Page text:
PTSD Coach: PTSD Coach, provides users with education about PTSD, information about professional care, a self-assessment for PTSD, opportunities to find support, and tools that can help with managing the stresses of daily life with PTSD. Tools are based on evidence-based PTSD treatment and range from relaxation skills and positive self-talk to anger management and other common self-help strategies. Users can customize tools based on their preferences and can integrate their own contacts, photos, and music.

Breathe2Relax: A portable stress management tool to reduce stress and calm the “fight or flight” response.

T2 Mood Tracker: A diary to record emotions and behaviors on six pre-loaded scales (PTSD, stress, brain injury, depression, anxiety and general well-being).

Military Branch Specific Sites And Services

Army

The Army’s Comprehensive Soldier and Family Fitness Program (CSF2) is designed to build resilience and enhance performance of the Army Family — Soldiers, their Families, and Army Civilians. CSF2 does this by providing hands-on training and self-development tools so that members of the Army Family are better able to cope with adversity, perform better in stressful situations, and thrive in life.

The Defense Centers of Excellence for Psychological Health and Traumatic Brain Injury. DHCC works to improve psychological health and deployment-related health care for our nation’s warriors and their families.

Suicide Prevention Program information: The Army’s comprehensive list of resources.

The Army’s Ready and Resilient campaign offers a unique blend of support options.

Navy

Navy Military Crisis line The Navy Suicide Prevention Program outlines procedures implemented by every command. It is made up of four basic components; Training, Intervention, Response and Reporting.

Air Force

Air Force Medical Service – Suicide Prevention Suicide prevention remains a top priority of Air Force leadership, and we remain committed to doing everything possible to save lives. The Air Force Suicide Prevention Program (AFSPP), launched in 1996 and fully implemented by 1997, emphasizes leadership involvement and a community approach to reducing deaths from suicide. The program is an integrated network of policy and education that focuses on reducing suicide through the early identification and treatment of those at risk. It uses leaders as role models and agents of change, establishes expectations for Airman behavior regarding awareness of suicide risk, develops population skills and knowledge, and analyzes every suicide.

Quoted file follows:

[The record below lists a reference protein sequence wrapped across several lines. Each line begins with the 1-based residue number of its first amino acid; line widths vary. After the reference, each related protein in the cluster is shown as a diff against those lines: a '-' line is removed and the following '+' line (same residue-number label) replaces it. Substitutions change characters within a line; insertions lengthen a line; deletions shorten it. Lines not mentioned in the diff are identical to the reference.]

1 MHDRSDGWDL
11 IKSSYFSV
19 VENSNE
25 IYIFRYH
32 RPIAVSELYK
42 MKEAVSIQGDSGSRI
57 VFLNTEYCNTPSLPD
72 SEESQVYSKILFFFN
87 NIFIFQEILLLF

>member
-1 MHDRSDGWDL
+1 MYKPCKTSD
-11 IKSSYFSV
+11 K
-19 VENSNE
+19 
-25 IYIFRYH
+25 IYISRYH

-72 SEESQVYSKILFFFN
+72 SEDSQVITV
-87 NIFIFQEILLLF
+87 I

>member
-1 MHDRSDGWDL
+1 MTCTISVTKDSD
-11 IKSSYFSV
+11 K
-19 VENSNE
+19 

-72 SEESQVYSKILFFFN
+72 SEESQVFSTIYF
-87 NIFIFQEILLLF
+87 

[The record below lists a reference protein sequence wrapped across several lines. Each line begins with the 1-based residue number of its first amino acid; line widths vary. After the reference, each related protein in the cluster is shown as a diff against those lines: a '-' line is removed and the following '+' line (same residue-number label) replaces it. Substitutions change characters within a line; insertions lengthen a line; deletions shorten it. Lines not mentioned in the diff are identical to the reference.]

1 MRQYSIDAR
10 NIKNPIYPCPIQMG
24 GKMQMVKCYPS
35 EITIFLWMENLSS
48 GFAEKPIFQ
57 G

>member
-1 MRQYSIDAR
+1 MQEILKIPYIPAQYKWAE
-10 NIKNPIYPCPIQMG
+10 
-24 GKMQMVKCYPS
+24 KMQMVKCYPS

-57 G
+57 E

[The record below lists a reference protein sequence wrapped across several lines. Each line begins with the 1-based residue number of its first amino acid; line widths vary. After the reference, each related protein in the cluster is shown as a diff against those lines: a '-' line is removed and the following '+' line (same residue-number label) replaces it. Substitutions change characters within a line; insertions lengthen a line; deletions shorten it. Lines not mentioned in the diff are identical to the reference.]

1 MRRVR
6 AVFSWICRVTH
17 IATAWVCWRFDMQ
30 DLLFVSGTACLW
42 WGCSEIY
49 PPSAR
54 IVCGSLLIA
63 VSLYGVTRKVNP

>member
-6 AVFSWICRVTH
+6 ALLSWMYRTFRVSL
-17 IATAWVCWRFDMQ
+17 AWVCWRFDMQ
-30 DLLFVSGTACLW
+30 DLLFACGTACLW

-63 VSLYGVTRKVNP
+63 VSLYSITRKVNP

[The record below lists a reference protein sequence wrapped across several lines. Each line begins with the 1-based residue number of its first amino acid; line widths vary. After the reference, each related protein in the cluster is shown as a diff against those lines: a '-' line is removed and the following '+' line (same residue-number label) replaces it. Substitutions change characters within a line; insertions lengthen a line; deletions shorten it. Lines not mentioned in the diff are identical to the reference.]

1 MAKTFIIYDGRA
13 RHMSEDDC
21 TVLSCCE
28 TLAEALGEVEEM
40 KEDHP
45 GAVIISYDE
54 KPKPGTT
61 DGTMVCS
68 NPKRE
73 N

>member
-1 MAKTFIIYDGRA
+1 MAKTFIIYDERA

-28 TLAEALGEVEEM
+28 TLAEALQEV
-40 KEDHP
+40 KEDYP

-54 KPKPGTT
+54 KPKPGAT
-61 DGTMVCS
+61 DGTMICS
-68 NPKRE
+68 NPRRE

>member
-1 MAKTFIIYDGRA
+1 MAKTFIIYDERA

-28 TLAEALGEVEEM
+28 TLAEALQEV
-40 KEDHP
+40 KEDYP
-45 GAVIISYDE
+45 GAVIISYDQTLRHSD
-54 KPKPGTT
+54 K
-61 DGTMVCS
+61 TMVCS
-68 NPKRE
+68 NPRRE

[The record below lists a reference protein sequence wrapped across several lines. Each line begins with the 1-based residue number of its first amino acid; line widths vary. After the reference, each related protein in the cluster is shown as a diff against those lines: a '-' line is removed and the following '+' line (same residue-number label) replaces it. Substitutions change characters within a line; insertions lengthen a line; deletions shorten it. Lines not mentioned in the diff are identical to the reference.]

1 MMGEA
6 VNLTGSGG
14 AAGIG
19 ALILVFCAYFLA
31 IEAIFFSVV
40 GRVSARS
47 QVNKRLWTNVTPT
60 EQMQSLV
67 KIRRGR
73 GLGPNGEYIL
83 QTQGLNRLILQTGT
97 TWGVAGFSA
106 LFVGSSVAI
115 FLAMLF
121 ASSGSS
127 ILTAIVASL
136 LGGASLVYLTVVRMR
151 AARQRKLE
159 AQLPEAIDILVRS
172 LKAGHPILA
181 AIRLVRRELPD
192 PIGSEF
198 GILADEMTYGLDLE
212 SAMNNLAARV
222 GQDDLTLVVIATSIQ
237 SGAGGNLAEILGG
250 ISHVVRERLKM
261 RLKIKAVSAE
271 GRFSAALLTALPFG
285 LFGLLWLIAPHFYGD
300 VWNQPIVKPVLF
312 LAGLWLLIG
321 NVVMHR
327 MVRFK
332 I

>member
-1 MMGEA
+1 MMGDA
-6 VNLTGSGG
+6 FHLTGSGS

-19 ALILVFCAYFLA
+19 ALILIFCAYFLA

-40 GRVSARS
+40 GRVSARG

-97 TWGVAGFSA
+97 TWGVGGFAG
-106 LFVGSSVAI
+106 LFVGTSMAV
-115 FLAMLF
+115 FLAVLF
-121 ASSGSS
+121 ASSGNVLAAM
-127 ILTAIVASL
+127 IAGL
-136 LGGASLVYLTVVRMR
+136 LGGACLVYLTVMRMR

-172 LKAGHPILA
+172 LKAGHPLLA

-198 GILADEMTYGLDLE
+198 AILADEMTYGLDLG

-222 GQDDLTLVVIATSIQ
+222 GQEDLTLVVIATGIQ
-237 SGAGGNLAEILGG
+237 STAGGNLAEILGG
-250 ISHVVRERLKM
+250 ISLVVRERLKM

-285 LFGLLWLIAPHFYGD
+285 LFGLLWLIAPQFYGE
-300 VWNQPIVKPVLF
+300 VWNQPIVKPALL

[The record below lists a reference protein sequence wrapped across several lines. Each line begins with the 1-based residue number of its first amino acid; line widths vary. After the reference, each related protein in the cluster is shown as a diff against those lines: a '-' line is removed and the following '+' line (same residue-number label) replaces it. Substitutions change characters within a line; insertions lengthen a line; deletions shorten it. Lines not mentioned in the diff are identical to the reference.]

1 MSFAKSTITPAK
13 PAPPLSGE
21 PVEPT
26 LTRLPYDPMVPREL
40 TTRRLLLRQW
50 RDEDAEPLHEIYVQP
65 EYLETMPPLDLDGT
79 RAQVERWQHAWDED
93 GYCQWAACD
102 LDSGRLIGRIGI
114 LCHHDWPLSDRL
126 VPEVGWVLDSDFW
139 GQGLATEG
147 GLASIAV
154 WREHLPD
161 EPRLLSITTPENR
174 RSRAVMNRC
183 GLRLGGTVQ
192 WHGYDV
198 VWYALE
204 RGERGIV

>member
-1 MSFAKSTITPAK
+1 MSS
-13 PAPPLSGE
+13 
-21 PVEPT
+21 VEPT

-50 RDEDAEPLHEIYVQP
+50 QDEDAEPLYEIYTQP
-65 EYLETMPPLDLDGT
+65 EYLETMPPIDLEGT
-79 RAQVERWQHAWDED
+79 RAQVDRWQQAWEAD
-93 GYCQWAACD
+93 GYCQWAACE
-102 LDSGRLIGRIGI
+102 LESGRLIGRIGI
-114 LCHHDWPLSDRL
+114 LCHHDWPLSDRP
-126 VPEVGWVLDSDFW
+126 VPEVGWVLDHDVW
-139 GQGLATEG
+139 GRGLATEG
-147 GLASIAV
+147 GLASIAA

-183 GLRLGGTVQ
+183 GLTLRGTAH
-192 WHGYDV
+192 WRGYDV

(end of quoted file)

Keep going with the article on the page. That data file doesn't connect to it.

Marines

DSTRESSLINE: Marines — both active and reserve — and their families can speak to a Marine veteran for any kind of help.

Coast Guard

Coast Guard Suicide Prevention Program: This Program applies to all Coast Guard active duty and reserve personnel and appropriated civilian and non-appropriated fund employees and their families. It also applies to other Uniformed Services members and their families while either serving with the Coast Guard or using Coast Guard facilities.

National Guard

National Guard Suicide Prevention: Includes a six-part series examining why some guard members choose suicide.

Let’s SHOUT about Suicide Prevention. Tweet your friends and loved ones with the following message: “One small act can make the difference.” This #SuicidePreventionMonth, help #Veterans access the support they’ve earned.

Vets Helping Heroes (VHH)

Vets Helping Heroes
VHH is dedicated to making as many service dogs as possible available to veterans and the men and women of the armed services. These professionally trained dogs are better than a pill and although they don’t replace therapy, they are invaluable in helping our nation’s heroes who gave so much for the freedom we enjoy today. Please read more about us on our website and visit and “Like” us on FaceBook.

Original post date: 09/19/2013
Article written by: Kathy Genovese, Board of Directors, Vets Helping Heroes
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“A Gift of Life” – A Documentary

“The Gift of Life”, is the story of B-24 Bombardier, Lt. Irwin Stovroff, who survived being shot down and captured over Nazi occupied France, and his subsequent 13 months in a POW camp where he was isolated to be shot for being Jewish. Thankfully before that could happen, the camp was liberated by Russian Cossacks. After returning home, he was able to go to school, get married raise a family and enjoy a long and successful career. After retiring at the age of 75 he wanted to pay it forward and decided to volunteer at the local VA Hospital. His time there segued into the founding of Vets Helping Heroes. This film tells the whole story. You can witness the difference a trained assistance dog can make in the life of an injured soldier, learn about all the wonderful people who make the assistance dog possible, from Vets Helping Heroes to dog trainers, puppy raisers and the organizations dedicated to help our wounded warriors.